The new school year marked a big milestone for the Los Alamitos Unified School District and its only high school, as students were able to enjoy the campus’ new three-story STEM building.
Los Alamitos High School’s newest building is a 86,528-square-foot structure. It was built to include 30 classrooms dedicated to supporting modern, high-quality instruction in science, technology, engineering and math. Between the learning spaces, teachers have rooms where they can meet and collaborate.
The ground floor of the building features a specialized career technical education fabrication lab for manufacturing, engineering and robotics, the college and career center, a student media center, and a state-of-the art computer lab.
“This building is like a one-stop shop for our students and families,” said Principal Christiana Kraus. “Everything that a student or parent would need is housed here.”
The new STEM building was built from the ground up, replacing multiple old and dilapidated portable structures.
The funding for this building was made possible through the passage of Measure G, which was on the November 2018 ballot. It received the support of more than 55 percent of registered voters in the district, which includes Los Alamitos, Rossmoor, Seal Beach and portions of Cypress, Long Beach and Huntington Beach.
“We are grateful for the planning and commitment by this community, who have made dreams come true for our well-deserving students and staff,” said Dr. Andrew Pulver, superintendent of the Los Alamitos Unified School District. “Reaching a major milestone can only be achieved through incredible teamwork. I’m honored to work alongside a visionary board, an innovative staff and a generous community.”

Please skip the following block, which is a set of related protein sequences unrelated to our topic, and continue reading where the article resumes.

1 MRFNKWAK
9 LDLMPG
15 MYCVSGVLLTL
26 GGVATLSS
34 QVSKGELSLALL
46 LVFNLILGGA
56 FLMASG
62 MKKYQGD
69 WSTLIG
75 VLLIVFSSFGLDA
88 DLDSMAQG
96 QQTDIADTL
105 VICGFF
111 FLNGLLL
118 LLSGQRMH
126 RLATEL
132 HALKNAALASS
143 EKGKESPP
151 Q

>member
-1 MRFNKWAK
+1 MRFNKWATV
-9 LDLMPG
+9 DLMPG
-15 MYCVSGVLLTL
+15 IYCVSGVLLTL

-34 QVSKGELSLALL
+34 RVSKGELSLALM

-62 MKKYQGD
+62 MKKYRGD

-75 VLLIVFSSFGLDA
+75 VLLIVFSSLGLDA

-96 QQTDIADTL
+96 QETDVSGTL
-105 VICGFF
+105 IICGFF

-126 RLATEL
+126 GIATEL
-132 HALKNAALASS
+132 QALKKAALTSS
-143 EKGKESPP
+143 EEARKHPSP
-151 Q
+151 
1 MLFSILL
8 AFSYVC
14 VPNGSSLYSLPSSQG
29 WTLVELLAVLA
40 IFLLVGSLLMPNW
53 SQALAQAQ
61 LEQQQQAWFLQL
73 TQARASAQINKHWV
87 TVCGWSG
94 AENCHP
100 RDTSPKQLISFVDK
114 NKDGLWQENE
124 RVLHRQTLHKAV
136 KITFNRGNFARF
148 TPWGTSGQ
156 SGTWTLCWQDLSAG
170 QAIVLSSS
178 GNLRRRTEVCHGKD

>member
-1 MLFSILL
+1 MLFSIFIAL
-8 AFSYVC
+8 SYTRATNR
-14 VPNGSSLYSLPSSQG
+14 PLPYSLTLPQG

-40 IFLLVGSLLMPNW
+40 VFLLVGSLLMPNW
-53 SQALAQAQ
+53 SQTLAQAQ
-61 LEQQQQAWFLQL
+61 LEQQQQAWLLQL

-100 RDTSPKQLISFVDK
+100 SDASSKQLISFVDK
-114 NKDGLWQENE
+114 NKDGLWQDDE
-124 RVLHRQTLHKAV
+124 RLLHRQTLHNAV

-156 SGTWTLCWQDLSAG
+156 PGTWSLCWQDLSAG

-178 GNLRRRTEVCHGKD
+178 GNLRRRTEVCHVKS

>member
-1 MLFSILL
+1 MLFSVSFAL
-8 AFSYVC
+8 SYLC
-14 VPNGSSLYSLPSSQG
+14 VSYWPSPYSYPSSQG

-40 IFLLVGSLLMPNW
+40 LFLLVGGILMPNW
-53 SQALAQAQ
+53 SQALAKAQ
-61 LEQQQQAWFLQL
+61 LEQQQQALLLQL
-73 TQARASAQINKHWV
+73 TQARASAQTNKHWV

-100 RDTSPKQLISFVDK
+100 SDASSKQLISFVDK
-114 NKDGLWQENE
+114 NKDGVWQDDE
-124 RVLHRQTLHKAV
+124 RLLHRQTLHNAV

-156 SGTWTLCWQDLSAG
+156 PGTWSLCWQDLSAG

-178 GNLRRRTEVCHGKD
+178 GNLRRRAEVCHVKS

The passing of the measure allows the district to keep up with 21st-century learning standards and ensure that students can compete for high-demand jobs in science, engineering and skilled trades.
“I hope that our students in the future realize that they really got a leg up with the resources and experiences they had in this building,” said Principal Kraus.
While the STEM building is located on the campus, district leaders believe it truly belongs to the community because the facility would not exist without them.